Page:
Speaking of the horrors of Ishbal, we finally see Kimblee again, after about 30 episodes, give or take. Well, we’ve seen him in flashbacks but those don’t count. It seems that he is being released from his captivity but the brief flashback of his first encounter with the Philosopher’s Stone raises more questions than it provides answers. It seems that Kimblee was selected to take the Stone on its first ‘trial’ run in Ishbal but like Gollum, did not feel like giving up his Precious and killed the officers he was supposed to return it to. I guess that Bradley must have saved Kimblee’s bacon because Kimblee and Envy do seem to have met before. It seems that the Homunculi faction are using Kimblee as a mercenary of sorts – Envy knows that Marcoh is not dead, and uses Kimblee’s general homicidal tendencies to convince him to kill Scar, one of the few Ishbalans that escaped him in the war.
As for Scar, he has indeed decided to spare Marcoh’s life – not out of any newly gained sympathy but rather because he wants answers and wants to use Marcoh’s knowledge to figure out the meaning of the work his brother left him. There’s something a little twisted about how, in the end, Marcoh, one of the people most heavily involved in the Ishbal war crimes, is spared by Scar when so many others who might have just been following orders, were not. I’m not trying to argue that the people who were following orders were innocent but if there is a scale of guilt, I would definitely judge Marcoh to be more guilty than innocent. Scar’s disfigurement of his face is not exactly equal punishment even though it looked rather painful. Interestingly, Scar hid his brother’s notes in the North of Amestris – which is literally on the other side of the country from Ishbal. Why on earth would Scar hide it all the way there?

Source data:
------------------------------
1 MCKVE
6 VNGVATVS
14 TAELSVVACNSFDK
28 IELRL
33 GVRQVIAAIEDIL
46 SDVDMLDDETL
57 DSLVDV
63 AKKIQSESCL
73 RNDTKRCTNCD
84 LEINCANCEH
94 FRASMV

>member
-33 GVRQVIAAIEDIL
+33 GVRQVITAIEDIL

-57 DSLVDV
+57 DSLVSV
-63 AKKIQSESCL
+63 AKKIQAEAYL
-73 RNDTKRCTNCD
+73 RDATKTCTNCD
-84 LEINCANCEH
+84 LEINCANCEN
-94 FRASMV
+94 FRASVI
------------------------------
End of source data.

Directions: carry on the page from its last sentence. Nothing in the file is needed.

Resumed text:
Episode 32: The Fuhrer’s Son
Edward and Al can’t find May anywhere – likely because she’s on a train heading North. I also can’t quite wrap my head around why exactly people think that May’s panda is a cat. It’s reaching a point where I’m starting to doubt whether I’m actually looking at a panda at all. It’s definitely a panda bear right? In any case, the brothers aren’t the only ones pursuing May – Kimblee is following her as well but it seems that Scar and she has split up. Marcoh is with May and heading to the North, while Scar and…someone… (Yoki?) are heading towards the West and taking care to be seen. It’s a distraction to ensure that no one follows May and Marcoh, I’m guessing but I doubt it’ll work. Kimblee, unfortunately, is a pretty smart character. For instance, he immediately notices that Grumman (Mustang’s old mentor) was disguised as an old woman – not even Mustang realized.